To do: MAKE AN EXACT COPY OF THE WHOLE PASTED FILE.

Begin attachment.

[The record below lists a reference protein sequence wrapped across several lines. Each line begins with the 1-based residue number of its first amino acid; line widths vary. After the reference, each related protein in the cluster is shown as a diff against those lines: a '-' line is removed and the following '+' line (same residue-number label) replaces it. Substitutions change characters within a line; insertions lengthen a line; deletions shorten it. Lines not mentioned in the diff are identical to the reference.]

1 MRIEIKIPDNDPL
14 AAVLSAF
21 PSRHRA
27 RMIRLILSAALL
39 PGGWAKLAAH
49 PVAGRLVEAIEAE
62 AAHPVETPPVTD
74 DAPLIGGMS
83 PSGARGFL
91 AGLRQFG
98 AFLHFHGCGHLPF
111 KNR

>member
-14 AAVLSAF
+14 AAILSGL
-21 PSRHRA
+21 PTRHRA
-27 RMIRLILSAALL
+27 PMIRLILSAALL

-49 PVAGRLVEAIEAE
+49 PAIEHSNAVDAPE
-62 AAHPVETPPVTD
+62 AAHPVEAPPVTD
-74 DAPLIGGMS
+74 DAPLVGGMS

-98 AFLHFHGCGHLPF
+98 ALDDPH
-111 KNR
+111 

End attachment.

[The record below lists a reference protein sequence wrapped across several lines. Each line begins with the 1-based residue number of its first amino acid; line widths vary. After the reference, each related protein in the cluster is shown as a diff against those lines: a '-' line is removed and the following '+' line (same residue-number label) replaces it. Substitutions change characters within a line; insertions lengthen a line; deletions shorten it. Lines not mentioned in the diff are identical to the reference.]

1 MRIEIKIPDNDPL
14 AAVLSAF
21 PSRHRA
27 RMIRLILSAALL
39 PGGWAKLAAH
49 PVAGRLVEAIEAE
62 AAHPVETPPVTD
74 DAPLIGGMS
83 PSGARGFL
91 AGLRQFG
98 AFLHFHGCGHLPF
111 KNR

>member
-14 AAVLSAF
+14 AAILSGL
-21 PSRHRA
+21 PTRHRA
-27 RMIRLILSAALL
+27 PMIRLILSAALL

-49 PVAGRLVEAIEAE
+49 PAIEHSNAVDAPE
-62 AAHPVETPPVTD
+62 AAHPVEAPPVTD
-74 DAPLIGGMS
+74 DAPLVGGMS

-98 AFLHFHGCGHLPF
+98 ALDDPH
-111 KNR
+111 